Is it difficult to guess the PIN code?

Original author: Joseph Bonneau
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Despite the important role of PIN codes in the global infrastructure, no academic studies have yet been conducted on how, in fact, people choose PIN codes.

Researchers at the University of Cambridge Sören Preibusch and Ross Anderson corrected the situation by publishing the world's first quantitative analysis of the difficulty of guessing a 4-digit banking PIN.

Using data on password leaks from non-banking sources and online questioning, scientists found that users are more serious about choosing PIN codes than choosing passwords for websites: most codes contain an almost random set of numbers. Nevertheless, among the source data there are both simple combinations and birthdays - that is, with some luck, an attacker can just guess the cherished code.

The starting point of the study was a set of 4-digit sequences in passwords from the RockYou database (1.7 million), and a database of 200 thousand PIN codes from the iPhone screen lock program (the database was provided by application developer Daniel Amitay). In the charts built on this data, interesting patterns appear - dates, years, repeating digits, and even PIN codes ending in 69. Based on these observations, scientists built a linear regression model that estimates the popularity of each PIN code depending on 25 factors, such as whether the code is a DDMM date, whether it is an increasing sequence, and so on. 79% and 93% of the PIN codes in each set correspond to these general conditions.

So, users choose 4-digit codes based on just a few simple factors. If bank PINs were chosen this way, 8–9% of them could be guessed in just three attempts! But, of course, people are more attentive to bank codes. Due to the lack of any large set of real banking data, the researchers interviewed more than 1300 people to assess how real the PIN-codes differ from those already considered. Given the specifics of the study, the respondents were asked not about the codes themselves, but only about their compliance with any of the above factors (increase, DDMM format, etc.).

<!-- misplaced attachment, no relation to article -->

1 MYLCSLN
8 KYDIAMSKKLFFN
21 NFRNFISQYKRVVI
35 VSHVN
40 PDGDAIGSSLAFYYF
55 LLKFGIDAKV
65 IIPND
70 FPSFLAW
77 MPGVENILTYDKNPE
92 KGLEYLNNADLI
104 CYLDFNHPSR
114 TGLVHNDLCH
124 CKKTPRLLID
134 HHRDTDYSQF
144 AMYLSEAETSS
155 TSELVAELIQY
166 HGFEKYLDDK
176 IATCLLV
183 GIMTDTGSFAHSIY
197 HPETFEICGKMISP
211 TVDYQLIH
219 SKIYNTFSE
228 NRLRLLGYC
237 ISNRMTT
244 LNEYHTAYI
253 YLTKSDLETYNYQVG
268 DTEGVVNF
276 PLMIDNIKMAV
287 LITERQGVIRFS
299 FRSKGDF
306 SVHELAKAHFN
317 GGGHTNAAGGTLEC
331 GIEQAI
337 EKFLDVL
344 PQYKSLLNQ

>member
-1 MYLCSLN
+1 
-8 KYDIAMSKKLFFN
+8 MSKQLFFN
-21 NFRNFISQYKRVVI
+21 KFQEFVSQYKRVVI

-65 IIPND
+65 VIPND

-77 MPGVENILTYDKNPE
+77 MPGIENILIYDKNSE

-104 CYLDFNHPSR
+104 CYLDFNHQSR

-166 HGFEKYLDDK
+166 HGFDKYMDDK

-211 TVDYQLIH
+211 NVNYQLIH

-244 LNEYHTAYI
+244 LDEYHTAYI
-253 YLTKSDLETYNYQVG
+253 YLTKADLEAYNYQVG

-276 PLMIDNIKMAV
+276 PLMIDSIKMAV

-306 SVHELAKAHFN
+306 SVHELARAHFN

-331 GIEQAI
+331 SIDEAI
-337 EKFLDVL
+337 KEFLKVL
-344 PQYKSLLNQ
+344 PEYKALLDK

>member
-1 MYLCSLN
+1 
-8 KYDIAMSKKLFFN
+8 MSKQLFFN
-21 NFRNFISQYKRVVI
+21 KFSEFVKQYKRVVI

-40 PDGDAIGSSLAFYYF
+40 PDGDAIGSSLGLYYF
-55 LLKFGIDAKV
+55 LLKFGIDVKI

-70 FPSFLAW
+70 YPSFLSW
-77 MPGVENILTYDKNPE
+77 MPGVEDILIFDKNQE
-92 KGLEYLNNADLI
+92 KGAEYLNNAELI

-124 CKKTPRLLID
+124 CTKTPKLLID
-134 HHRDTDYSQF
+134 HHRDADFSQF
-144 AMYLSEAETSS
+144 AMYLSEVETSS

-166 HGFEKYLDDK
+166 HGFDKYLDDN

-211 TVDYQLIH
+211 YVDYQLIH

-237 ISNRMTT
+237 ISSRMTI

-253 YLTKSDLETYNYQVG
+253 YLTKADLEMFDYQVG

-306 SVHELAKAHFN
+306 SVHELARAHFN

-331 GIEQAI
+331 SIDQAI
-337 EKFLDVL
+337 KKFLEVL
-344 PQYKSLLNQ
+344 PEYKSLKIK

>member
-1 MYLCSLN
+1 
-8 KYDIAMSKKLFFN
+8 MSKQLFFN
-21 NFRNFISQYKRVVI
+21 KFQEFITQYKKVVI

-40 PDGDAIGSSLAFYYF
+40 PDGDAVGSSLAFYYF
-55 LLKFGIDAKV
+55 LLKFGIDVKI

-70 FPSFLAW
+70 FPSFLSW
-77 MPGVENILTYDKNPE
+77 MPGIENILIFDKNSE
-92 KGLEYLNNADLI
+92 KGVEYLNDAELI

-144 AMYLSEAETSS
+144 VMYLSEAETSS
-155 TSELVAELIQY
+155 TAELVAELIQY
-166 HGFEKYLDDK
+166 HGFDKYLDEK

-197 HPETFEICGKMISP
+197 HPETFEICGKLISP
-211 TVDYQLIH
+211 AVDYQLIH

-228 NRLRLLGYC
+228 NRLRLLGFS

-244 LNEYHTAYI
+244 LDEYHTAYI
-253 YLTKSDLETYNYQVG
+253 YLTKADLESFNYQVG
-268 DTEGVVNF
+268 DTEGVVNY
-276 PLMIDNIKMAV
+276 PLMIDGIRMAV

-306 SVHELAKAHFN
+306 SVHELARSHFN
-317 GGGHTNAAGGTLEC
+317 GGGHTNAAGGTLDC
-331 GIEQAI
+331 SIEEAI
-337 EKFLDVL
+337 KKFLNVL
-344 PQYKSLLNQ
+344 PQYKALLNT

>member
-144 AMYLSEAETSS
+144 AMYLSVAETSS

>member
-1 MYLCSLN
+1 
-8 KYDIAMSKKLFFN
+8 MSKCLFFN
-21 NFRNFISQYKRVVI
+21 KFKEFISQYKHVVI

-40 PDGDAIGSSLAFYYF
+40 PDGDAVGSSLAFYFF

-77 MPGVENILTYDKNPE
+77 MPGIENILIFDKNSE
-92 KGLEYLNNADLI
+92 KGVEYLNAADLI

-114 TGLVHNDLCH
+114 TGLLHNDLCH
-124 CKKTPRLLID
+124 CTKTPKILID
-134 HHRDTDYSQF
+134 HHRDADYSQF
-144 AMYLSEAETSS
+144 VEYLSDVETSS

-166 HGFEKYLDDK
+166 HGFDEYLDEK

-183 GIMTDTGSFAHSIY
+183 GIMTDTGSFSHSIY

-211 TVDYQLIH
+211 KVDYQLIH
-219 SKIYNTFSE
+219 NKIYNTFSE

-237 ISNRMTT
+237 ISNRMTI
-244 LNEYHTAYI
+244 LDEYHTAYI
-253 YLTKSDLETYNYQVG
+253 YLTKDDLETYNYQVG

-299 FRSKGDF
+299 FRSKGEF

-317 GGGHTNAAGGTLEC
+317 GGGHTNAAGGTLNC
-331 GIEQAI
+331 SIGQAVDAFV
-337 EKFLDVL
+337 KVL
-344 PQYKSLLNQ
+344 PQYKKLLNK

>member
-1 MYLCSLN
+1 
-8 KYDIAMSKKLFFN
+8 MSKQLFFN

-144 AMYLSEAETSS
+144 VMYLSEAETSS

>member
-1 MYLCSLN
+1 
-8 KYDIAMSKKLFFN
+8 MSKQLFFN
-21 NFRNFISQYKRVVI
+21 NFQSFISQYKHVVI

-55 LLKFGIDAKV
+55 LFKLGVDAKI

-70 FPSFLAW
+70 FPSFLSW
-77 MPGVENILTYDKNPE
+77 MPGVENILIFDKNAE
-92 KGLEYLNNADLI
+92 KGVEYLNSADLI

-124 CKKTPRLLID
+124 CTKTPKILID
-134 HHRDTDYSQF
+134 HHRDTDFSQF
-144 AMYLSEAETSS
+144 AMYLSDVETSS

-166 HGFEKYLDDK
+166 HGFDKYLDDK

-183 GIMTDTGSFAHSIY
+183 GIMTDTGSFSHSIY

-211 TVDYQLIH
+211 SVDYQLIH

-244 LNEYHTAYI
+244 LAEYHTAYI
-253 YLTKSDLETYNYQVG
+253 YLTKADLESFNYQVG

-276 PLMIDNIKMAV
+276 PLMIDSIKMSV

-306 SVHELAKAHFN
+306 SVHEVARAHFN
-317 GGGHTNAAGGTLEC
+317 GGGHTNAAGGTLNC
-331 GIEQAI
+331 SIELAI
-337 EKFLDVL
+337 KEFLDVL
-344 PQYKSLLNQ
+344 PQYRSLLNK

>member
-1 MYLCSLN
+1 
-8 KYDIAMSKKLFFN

It turned out that people really much more carefully choose bank PIN codes. About a quarter of respondents use a random PIN generated by the bank. More than a third choose their PIN using an old phone number, student card number, or other set of numbers that looks random. According to the results, 64% of cardholders use a pseudo-random PIN code, which is much more than 23-27% in previous experiments with non-bank codes. Another 5% use a digital pattern (for example, 4545), and 9% prefer a pattern on the keyboard (for example, 2684). In general, an attacker with six attempts (three with an ATM and three with a payment terminal) has less than 2% chance of guessing the PIN code of someone else's card.

Keyboard pattern
diagonal line15900.101.36-
horizontal line59870.341.42-
vertical line85200.064.28-
Digital pattern
ends at 6968690.350.57-
digits only 0-320003.492.72-
digits only 0-651554.665.96-
repeating pairs25252.314.11-
same numbers66660.406.67-
descending sequence32100.130.29-
increasing sequence45673.834.52-
Random set of numbers23.1727.6763.68

Everything would be fine, but, unfortunately, a significant part of the respondents (23%) choose a PIN code in the form of a date, and almost a third of them use their birth date. This significantly changes the matter, because almost all (99%) of the respondents answered that they keep various identification cards on which this date is printed in a wallet with bank cards. If an attacker knows the birthday of the cardholder, then with a competent approach, the probability of guessing the PIN code takes off up to 9%.

As a solution, the authors suggest that banks ban 100 of the most popular PIN codes - in the general case, this will reduce the probability of guessing to 0.2%.

100 most popular PIN codes
0000, 0101–0103, 0110, 0111, 0123, 0202, 0303, 0404, 0505, 0606, 0707, 0808, 0909, 1010, 1101–1103, 1110–1112, 1123, 1201–1203, 1210–1212, 1234, 1956–2015, 2222, 2229, 2580, 3333, 4444, 5252, 5683, 6666, 7465, 7667.

PS In practice, of course, it is much easier for an attacker to spy your PIN code than to guess it. But you can protect yourself from peeping - even, it would seem, in a hopeless situation:

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